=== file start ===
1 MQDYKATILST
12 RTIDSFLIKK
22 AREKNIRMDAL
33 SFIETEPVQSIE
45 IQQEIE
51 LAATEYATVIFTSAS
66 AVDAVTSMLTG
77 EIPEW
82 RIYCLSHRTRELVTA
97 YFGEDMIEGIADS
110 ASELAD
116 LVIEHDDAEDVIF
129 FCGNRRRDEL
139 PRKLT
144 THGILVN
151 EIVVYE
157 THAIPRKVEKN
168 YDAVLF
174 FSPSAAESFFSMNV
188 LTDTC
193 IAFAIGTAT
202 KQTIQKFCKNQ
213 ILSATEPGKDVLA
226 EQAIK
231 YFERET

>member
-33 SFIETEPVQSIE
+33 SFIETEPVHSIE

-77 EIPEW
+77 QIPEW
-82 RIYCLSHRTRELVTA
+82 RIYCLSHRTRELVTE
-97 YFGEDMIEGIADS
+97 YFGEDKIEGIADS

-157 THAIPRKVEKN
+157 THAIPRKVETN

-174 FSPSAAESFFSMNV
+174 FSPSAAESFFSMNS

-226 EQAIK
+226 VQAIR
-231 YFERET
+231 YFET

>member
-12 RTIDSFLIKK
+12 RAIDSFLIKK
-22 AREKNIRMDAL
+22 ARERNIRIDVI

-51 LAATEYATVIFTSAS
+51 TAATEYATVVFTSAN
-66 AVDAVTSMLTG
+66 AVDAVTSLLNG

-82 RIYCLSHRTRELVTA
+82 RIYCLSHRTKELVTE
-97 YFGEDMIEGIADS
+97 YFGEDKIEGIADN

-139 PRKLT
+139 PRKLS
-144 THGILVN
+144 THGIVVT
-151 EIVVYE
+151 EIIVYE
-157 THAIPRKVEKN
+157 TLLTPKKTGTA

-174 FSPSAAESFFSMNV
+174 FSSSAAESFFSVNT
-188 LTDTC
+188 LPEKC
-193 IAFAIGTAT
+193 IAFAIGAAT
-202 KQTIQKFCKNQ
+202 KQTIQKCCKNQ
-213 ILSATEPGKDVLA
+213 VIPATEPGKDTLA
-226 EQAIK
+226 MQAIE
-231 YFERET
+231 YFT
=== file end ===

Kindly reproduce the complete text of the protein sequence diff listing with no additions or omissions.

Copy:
1 MQDYKATILST
12 RTIDSFLIKK
22 AREKNIRMDAL
33 SFIETEPVQSIE
45 IQQEIE
51 LAATEYATVIFTSAS
66 AVDAVTSMLTG
77 EIPEW
82 RIYCLSHRTRELVTA
97 YFGEDMIEGIADS
110 ASELAD
116 LVIEHDDAEDVIF
129 FCGNRRRDEL
139 PRKLT
144 THGILVN
151 EIVVYE
157 THAIPRKVEKN
168 YDAVLF
174 FSPSAAESFFSMNV
188 LTDTC
193 IAFAIGTAT
202 KQTIQKFCKNQ
213 ILSATEPGKDVLA
226 EQAIK
231 YFERET

>member
-33 SFIETEPVQSIE
+33 SFIETEPVHSIE

-77 EIPEW
+77 QIPEW
-82 RIYCLSHRTRELVTA
+82 RIYCLSHRTRELVTE
-97 YFGEDMIEGIADS
+97 YFGEDKIEGIADS

-157 THAIPRKVEKN
+157 THAIPRKVETN

-174 FSPSAAESFFSMNV
+174 FSPSAAESFFSMNS

-226 EQAIK
+226 VQAIR
-231 YFERET
+231 YFET

>member
-12 RTIDSFLIKK
+12 RAIDSFLIKK
-22 AREKNIRMDAL
+22 ARERNIRIDVI

-51 LAATEYATVIFTSAS
+51 TAATEYATVVFTSAN
-66 AVDAVTSMLTG
+66 AVDAVTSLLNG

-82 RIYCLSHRTRELVTA
+82 RIYCLSHRTKELVTE
-97 YFGEDMIEGIADS
+97 YFGEDKIEGIADN

-139 PRKLT
+139 PRKLS
-144 THGILVN
+144 THGIVVT
-151 EIVVYE
+151 EIIVYE
-157 THAIPRKVEKN
+157 TLLTPKKTGTA

-174 FSPSAAESFFSMNV
+174 FSSSAAESFFSVNT
-188 LTDTC
+188 LPEKC
-193 IAFAIGTAT
+193 IAFAIGAAT
-202 KQTIQKFCKNQ
+202 KQTIQKCCKNQ
-213 ILSATEPGKDVLA
+213 VIPATEPGKDTLA
-226 EQAIK
+226 MQAIE
-231 YFERET
+231 YFT